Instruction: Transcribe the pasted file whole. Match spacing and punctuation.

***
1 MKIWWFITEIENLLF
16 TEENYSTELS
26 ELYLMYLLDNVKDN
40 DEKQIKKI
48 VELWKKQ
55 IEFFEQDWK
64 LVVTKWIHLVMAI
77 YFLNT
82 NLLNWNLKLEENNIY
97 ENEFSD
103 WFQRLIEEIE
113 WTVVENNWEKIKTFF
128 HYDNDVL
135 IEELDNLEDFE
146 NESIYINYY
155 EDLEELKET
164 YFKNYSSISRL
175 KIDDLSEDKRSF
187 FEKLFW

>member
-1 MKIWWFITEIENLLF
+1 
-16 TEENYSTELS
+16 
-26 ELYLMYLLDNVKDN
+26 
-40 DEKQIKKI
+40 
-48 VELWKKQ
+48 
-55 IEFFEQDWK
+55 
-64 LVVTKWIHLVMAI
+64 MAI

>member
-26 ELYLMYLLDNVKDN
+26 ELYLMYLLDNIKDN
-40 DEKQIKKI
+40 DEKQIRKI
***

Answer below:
1 MKIWWFITEIENLLF
16 TEENYSTELS
26 ELYLMYLLDNVKDN
40 DEKQIKKI
48 VELWKKQ
55 IEFFEQDWK
64 LVVTKWIHLVMAI
77 YFLNT
82 NLLNWNLKLEENNIY
97 ENEFSD
103 WFQRLIEEIE
113 WTVVENNWEKIKTFF
128 HYDNDVL
135 IEELDNLEDFE
146 NESIYINYY
155 EDLEELKET
164 YFKNYSSISRL
175 KIDDLSEDKRSF
187 FEKLFW

>member
-1 MKIWWFITEIENLLF
+1 
-16 TEENYSTELS
+16 
-26 ELYLMYLLDNVKDN
+26 
-40 DEKQIKKI
+40 
-48 VELWKKQ
+48 
-55 IEFFEQDWK
+55 
-64 LVVTKWIHLVMAI
+64 MAI

>member
-26 ELYLMYLLDNVKDN
+26 ELYLMYLLDNIKDN
-40 DEKQIKKI
+40 DEKQIRKI